German weapons manufacturer Heckler & Koch turned to Germany's military counterintelligence agency amid fears of a possible corporate takeover in 2013. The company is one of the most successful gunmakers in the world.
Heckler & Koch (HK) used a Defense Ministry go-between to ask Germany's counterintelligence service, MAD, to look into negative press coverage in 2013, the company announced. HK higher-ups reportedly wanted to know who was responsible for negative press coverage amid worries of a hostile takeover. MAD reportedly refused the requests.
The Sunday edition of Frankfurter Allgemeine Zeitung has reported that in the summer of 2013 HK officials had become suspicious that a group of intelligence officers and foreign investors aimed to take over the company.
That year, the media began to look deeper into accusations from 2010 that HK's G36 rifle - the Bundeswehr standard and popular with militaries worldwide - did not shoot straight when it gets too hot, either because of weather conditions or excessive firing. The Bundeswehr had made its last mass G36 purchase in 2005. The scandal has since roped in Interior Minister Thomas de Maiziere, the defense minister at the time the news broke, and Ursula von der Leyen, his replacement at defense. Von der Leyen said the G36 in its current form has "no future" in the Bundeswehr.
In 2013, reports also emerged that HK illegally sold thousands of guns to Mexican states officially under an export ban since 2010 because of corrupt police forces. Officials discovered some of the guns in Iguala, a town in the state of Guerrero where police allegedly abducted 43 students last year and turned them over to gang members who are thought to have murdered them.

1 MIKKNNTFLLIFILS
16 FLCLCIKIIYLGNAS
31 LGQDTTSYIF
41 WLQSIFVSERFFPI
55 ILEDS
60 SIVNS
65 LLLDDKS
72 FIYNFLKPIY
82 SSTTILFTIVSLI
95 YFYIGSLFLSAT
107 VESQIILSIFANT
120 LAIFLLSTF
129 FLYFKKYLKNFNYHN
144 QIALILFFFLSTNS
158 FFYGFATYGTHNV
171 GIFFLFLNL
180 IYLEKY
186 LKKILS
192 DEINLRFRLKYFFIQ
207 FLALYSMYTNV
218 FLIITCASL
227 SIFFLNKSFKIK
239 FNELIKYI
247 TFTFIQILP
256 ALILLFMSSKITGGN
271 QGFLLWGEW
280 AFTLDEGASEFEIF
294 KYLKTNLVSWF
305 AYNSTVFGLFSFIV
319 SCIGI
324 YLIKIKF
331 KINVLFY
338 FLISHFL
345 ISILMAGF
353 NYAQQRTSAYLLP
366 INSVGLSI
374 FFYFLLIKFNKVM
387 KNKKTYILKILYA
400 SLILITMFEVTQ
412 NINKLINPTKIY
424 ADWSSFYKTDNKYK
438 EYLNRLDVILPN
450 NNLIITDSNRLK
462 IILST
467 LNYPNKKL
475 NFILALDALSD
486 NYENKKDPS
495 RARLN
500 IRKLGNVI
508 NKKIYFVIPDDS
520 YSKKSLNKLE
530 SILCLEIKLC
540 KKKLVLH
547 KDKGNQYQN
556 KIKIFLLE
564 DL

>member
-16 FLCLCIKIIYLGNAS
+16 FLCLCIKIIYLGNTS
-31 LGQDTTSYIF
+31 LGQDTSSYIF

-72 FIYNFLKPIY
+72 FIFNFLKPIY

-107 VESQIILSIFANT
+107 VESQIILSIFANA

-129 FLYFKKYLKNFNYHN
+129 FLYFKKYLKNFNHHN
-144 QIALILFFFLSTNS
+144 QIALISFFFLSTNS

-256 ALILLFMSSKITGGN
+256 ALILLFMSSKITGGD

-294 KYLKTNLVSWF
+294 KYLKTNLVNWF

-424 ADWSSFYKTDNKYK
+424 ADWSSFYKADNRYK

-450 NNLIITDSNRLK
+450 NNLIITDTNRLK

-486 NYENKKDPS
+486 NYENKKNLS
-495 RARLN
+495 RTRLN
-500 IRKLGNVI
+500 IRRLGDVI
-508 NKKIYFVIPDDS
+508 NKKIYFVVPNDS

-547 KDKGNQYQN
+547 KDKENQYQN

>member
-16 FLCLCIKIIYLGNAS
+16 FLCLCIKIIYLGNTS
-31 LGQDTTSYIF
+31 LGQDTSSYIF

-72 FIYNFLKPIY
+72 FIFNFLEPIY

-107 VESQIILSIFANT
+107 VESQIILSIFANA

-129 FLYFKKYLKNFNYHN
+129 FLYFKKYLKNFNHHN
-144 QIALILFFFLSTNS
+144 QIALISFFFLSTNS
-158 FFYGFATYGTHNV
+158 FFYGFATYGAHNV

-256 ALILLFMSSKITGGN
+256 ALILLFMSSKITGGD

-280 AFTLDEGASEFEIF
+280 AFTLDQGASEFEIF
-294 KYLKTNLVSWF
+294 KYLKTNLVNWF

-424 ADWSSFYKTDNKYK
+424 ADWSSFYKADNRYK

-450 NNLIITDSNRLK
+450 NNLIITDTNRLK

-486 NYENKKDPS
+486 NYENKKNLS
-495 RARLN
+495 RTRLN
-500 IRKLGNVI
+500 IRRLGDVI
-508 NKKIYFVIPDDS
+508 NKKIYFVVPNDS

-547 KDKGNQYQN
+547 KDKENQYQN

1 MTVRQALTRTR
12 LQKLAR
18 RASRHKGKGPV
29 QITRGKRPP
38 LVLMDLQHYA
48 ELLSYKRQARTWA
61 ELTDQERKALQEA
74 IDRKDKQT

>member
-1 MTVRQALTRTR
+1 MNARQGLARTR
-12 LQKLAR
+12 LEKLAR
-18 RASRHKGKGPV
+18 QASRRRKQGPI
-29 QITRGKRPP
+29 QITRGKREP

HK has dismissed two executives whom officials claim had acted alone in facilitating the illegal exports, but prosecutors in Stuttgart continue to investigate whether more may have known. Last week, authorities in the northern Mexico state of Chihuahua said they would returning about 2,100 HK assault rifles to federal authorities.
Headquartered in the state of Thüringen, HK employs 700 people and likens its engineering to "fine watchmaking."
Using forced labor, its predecessor company produced 70,000 rifles monthly for the Nazis. US Navy SEALs reportedly used its HK416 assault rifle to kill Osama bin Laden in 2011.
HK could now, however, slip into the red amid new restrictions on weapons exports, a once reliable cash cow. Expected revenue for the year is a mere 150 million euros ($220 million) - down from a previously projected 235 million euros. To make up the shortfall, officials have floated an expansion into the US civilian firearms market, focusing on pistols, however, rather than assault rifles owing to mass shootings in the country.
mkg/sms (Reuters, AP, dpa)